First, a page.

So that second weekend without my husband, I drove down and picked up our new guinea pig. She was copper-colored with white spots, and I renamed her Penny because of her coloring. I drove the whole way home with my hand inside her box petting her while saying soothing words and repeating her name to her. (Some guinea pigs can learn their name; Penny never has. She's 4 years old, for an animal that only lives to about 5, so assumably she's past the point of learning anything.)
Penny kept me company--and kept me occupied--the whole weekend. I pet her. I fed her. I held her. I stared at her. My husband came back from the men's retreat to meet the third member of the family, with whom I had already bonded. Penny and I shared a kindred spirit. Hubs quickly came to love her too.
Since then we've carried her down to SoCal [Southern California] with us multiple times when visiting family, and she was packed in my car with our stuff when we moved down temporarily to live with my husband's parents. And now she's accompanying me for my third time without my husband.
This time, of course, I have the company of my parents and brother, which helps tremendously. It keeps reminding me of last summer, before he and I were married: he was living in Philadelphia for a summer job and enduring more trials than I have time here to recount--his time there was awful. And it was made more awful because we were missing each other so much being separated for three months. When you're engaged, that sort of thing is the hardest to endure.
It's easier when you're married, of course. That sounds funny to say, since you're even more intimately linked. But that's why it's easier. In some way, they've almost become a part of you, and even while they're far away there's still a piece of them walking right beside you. Or maybe it just feels that way because we text each other every hour. Either way, there's this certainty of seeing each other again and of life going on as normal. It's like a little blip in many anticipated years of marriage.
Oneness, that's it. When you're married, "the two become one and then they share germs." At least, that's how I understood it as a 5-year-old (and it's still a family quote). You get married, the two become one, and being separated by distance becomes both easier and harder, because your hearts are one. Five-year-olds can be really wise.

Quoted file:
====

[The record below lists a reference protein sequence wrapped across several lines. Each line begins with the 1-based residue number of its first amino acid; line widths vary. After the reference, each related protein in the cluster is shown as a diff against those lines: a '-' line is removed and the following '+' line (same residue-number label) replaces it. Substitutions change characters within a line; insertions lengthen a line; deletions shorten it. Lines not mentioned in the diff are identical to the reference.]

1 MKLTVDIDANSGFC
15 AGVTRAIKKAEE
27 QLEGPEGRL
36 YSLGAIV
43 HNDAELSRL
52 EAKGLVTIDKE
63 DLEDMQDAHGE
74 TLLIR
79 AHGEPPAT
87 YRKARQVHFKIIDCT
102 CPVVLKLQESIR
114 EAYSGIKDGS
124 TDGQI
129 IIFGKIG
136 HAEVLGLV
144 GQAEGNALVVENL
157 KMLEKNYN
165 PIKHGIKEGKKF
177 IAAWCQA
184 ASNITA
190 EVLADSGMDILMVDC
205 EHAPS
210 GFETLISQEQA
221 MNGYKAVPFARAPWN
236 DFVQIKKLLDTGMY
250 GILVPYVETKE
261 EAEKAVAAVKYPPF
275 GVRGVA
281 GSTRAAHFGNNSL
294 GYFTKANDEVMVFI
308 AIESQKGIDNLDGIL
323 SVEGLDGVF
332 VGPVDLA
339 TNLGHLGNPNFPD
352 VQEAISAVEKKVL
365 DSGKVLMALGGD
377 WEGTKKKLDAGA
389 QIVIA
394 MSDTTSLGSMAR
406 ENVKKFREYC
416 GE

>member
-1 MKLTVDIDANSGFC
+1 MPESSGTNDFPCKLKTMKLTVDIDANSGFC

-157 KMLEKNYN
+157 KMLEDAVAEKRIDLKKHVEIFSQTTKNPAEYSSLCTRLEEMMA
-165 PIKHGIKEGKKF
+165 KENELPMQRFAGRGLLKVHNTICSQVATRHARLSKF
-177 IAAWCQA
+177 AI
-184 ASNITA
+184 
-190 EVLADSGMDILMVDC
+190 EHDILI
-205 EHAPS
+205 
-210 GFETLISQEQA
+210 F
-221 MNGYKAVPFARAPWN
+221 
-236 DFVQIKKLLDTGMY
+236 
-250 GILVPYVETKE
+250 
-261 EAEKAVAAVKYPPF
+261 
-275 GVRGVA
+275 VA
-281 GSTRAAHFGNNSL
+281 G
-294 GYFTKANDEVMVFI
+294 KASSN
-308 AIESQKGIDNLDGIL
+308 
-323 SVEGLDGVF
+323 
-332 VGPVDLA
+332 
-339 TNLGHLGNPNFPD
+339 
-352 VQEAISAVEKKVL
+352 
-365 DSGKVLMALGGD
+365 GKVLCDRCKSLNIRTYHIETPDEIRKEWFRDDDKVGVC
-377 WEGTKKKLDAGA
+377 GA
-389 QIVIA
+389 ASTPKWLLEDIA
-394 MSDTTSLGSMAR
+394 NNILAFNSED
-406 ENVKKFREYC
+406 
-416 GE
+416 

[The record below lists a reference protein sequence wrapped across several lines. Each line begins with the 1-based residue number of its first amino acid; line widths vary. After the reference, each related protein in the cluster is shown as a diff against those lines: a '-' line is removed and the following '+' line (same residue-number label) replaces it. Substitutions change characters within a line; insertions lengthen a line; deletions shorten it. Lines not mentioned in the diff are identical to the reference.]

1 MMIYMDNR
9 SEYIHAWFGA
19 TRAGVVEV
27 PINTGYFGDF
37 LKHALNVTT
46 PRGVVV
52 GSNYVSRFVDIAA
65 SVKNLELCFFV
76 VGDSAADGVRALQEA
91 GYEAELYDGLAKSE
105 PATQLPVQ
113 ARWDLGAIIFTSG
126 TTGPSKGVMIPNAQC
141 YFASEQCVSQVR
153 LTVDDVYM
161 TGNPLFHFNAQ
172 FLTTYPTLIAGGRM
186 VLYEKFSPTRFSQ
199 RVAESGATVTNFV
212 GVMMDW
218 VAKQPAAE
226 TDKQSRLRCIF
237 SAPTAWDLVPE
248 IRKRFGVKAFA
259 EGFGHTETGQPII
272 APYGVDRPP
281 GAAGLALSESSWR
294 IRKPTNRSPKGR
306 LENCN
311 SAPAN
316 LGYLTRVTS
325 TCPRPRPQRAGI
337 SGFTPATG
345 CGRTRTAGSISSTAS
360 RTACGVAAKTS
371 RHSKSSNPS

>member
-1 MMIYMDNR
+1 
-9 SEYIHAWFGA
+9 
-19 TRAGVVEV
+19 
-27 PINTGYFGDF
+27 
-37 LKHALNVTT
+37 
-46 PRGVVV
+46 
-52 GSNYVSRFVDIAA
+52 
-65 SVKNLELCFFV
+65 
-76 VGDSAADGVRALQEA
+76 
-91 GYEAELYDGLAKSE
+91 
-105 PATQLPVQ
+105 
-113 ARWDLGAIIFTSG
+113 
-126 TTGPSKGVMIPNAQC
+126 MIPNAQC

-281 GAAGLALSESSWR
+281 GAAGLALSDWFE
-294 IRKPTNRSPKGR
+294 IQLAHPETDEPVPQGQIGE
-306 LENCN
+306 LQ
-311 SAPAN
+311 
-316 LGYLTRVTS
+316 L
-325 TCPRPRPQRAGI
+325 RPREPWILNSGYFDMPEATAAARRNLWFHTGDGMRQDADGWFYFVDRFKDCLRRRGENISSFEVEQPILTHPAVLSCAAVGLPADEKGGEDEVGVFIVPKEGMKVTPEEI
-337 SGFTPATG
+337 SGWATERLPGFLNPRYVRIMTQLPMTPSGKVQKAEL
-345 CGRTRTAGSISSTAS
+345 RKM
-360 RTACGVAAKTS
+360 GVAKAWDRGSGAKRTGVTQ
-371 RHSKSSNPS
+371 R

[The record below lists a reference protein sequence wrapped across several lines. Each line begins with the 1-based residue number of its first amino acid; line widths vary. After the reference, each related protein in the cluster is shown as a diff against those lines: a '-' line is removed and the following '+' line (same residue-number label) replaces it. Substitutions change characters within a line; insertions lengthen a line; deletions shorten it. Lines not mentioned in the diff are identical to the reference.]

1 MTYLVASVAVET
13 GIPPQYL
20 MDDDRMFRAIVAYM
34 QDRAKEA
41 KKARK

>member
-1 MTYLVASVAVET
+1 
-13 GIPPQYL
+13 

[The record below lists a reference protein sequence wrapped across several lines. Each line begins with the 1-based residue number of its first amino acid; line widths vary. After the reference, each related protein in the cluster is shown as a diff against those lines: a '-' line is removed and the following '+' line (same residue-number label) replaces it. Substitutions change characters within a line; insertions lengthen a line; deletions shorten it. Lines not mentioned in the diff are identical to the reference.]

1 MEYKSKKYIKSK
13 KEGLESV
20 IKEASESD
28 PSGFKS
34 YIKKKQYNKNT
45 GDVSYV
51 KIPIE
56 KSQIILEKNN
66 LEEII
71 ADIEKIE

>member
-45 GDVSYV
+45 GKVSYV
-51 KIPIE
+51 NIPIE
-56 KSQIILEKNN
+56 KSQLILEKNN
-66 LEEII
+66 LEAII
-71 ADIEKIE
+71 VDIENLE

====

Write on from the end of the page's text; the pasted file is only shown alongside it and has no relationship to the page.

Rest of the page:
You sort of share this one heart. I've heard it equated to this type of subatomic particle that is linked to another of its kind of particle. You can separate them by however much distance, but when you spin one of them, the other, at exactly the same moment, will start spinning too. And if you stop it and reverse the spin, the other will stop and reverse too.
I guess that's getting kinda philosophical about it. Really it comes down to the fact that I love him, and so somehow that makes everything okay; and I miss him too, but I'll see him soon. Basic, normal human emotions and experiences; things happen to you, and you feel some way and do some things. At some point, you stop trying to understand everything there is to life and realize that it analyzes itself. What does sadness really mean? It means sadness. The deeper meaning IS the meaning. The lesson here isn't quite as important as the experience.
Then you stop seeing the world in terms of principles and see it in terms of people, who are all living out stories. Maybe the most interesting thing we can study are people's lives, without asking why but asking what. What is happiness? Love, laughter; smiling people; hot drinks and music around the piano; warm sun and feeling sand between your toes as you run into the ocean.
Life is made up of experiences. That doesn't mean they're all good or enjoyable, but the fact that some experiences are unpleasurable is a part of makes them what they are. To know, you have to live.
And here we are, living. What have you experienced today?
* Consider this an unofficial announcement that we're moving! My husband got a job in Virginia and now this Cali girl and guy are moving out there to learn and be and discover. So many new experiences are on the horizon!